I just finished a great little book by Tony Hsieh, the CEO of Zappos.com called Delivering Happiness. For those of you who don’t know what Zappos is, go ahead and visit the site. If you (or a significant other) has a shoe fetish, it’s your “mother ship!” They also sell clothing and accessories these days, but originally they were solely (pun intended) an on-line shoe retailer.
Tony is an interesting cat. He was a successful entrepreneur before he got involved with Zappos, having sold another Internet startup (LinkExchange) to Microsoft for a hefty chunk of change. Like a few of his peers, after selling off his company Tony started an incubator and investment fund to help other Internet-related start-ups realize their dreams.
One of the companies that came through his shop was Zappos. He liked the concept so much that he eventually became its CEO. He put everything he had, literally, into Zappos. Ten years later, in 2008 he sold it to Amazon.com for US$ 1.2 billion. I don’t know what he made on the deal (it was an all stock transaction), but it was significant.
Tony’s still on board and Zappos is going strong. In fact, I just received my Salomon Speedcross 2 GTX®’s in the mail yesterday! Zappos promised me they would be here within 5 days and they got here in 2. I love this company! No one does customer service better than Zappos.
But I digress. The topic of this post is something Tony brings up in his book. He plays poker, and some of the lessons he learned in poker translate nicely to the business and investment worlds. I won’t go through them all (buy his book, it’s a great short read), so let’s just focus on the first, and likely most important one.
Tony states that in poker, “table selection is the most important decision you can make.” In business and investing the table is your chosen industry or sector. The first rule of thumb is that if there are too many competitors your odds of success, regardless of your skill, are diminished. This makes sense to me.
Quoting Tony again, “In a poker room at a casino, there are usually many different choices of tables. Each table has different stakes, different players, and different dynamics that change as the players come and go, and as players get excited, upset or tired.” Do you see the parallels to business AND investing?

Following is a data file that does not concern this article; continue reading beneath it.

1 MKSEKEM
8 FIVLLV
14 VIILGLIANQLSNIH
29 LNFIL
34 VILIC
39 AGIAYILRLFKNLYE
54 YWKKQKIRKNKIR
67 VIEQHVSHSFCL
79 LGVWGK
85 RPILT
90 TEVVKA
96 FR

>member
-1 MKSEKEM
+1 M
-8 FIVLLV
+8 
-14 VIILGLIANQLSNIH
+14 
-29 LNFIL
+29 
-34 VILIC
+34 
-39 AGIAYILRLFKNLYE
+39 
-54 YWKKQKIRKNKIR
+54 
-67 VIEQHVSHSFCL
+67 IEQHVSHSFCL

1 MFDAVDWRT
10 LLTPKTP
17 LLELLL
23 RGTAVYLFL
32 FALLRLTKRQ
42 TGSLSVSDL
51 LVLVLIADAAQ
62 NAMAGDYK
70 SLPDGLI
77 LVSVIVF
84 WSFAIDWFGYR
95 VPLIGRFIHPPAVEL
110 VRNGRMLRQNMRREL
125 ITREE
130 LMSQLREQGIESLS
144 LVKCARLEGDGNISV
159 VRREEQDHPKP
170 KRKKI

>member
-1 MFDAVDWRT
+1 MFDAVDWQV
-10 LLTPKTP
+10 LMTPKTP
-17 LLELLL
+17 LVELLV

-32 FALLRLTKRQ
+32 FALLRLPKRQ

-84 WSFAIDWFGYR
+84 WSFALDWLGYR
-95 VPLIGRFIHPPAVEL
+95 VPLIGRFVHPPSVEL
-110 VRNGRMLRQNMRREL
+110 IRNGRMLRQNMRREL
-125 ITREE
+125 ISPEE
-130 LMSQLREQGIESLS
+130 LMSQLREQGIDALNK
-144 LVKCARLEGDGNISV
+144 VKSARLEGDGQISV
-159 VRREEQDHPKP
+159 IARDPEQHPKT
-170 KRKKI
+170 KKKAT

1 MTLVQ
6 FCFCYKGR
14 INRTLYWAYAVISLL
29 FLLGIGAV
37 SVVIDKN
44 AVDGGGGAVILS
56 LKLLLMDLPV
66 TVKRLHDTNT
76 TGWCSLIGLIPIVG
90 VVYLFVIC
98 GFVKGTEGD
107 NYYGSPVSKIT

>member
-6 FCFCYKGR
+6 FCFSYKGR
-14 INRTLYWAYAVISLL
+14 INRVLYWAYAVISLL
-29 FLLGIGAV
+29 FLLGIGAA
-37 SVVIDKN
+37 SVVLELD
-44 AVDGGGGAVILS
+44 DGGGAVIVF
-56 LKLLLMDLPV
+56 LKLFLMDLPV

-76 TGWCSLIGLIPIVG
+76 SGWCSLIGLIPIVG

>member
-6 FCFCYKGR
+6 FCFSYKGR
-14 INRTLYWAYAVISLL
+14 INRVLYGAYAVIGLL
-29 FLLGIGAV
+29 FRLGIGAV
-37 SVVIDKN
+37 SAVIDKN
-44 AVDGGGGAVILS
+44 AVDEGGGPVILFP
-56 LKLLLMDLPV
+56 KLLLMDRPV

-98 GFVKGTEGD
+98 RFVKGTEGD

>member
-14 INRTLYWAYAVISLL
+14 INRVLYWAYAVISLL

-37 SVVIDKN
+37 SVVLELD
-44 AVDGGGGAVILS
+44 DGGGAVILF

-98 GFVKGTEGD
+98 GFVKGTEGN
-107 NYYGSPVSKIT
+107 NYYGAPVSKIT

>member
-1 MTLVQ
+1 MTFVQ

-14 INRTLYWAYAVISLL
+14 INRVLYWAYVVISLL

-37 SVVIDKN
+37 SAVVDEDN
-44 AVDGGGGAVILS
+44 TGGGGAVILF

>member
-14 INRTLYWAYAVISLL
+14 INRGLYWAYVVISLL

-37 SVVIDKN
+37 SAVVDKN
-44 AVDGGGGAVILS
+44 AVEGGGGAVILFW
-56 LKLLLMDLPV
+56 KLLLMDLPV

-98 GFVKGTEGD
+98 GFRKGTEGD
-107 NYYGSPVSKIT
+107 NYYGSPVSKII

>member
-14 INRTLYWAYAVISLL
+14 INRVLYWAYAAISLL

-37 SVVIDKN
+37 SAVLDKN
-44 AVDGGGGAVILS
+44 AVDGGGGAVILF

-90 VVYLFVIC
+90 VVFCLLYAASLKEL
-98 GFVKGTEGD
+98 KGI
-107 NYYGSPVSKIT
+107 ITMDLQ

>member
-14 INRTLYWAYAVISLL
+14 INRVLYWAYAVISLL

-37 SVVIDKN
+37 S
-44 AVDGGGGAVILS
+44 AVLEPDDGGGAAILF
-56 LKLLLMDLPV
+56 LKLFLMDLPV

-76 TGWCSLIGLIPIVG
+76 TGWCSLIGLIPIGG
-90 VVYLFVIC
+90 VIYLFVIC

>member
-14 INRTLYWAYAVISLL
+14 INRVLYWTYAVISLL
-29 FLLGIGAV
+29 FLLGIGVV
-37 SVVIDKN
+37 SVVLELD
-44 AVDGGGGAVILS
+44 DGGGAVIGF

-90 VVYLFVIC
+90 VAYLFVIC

“I learned that the most important decision I could make was which table to sit at. This included knowing when to change tables. I learned from a book that an experienced player can make ten times as much money sitting at a table with nine mediocre players who are tired and have a lot of chips compared with sitting at a table with nine really good players who are focused and don’t have that many chips in front of them.”
“In business, one of the most important decisions for an entrepreneur or CEO to make is what business to be in.”
Tony goes on to say that in business, unlike poker, if he didn’t like the “tables” he could create his own. He didn’t have to sit at a table (get involved in a business venture or investment) that he didn’t feel good about. That’s entrepreneurship in a nutshell. Seeing an opportunity and creating your own platform to take advantage of it, whether as a CEO or an investor, is the ultimate in satisfaction.
How many businesses or investors do you know that succeeded by either choosing the right table immediately, switching “tables” when the odds turned, or created their own successful “tables?” I can name dozens right off, and probably thousands if pressed. We succeed as investors when we take measured risks. We succeed by seeing things that our fellow investors may have overlooked.
Next week we’ll talk a bit about a few investments we are making right now that are counter-trend – or using Tony’s analogy, they are empty “tables.”
Enjoy your Holiday weekend!
Mark and Chris
For I remember it is Easter morn, and life and love and peace are all new born.
-Alice Freeman Palmer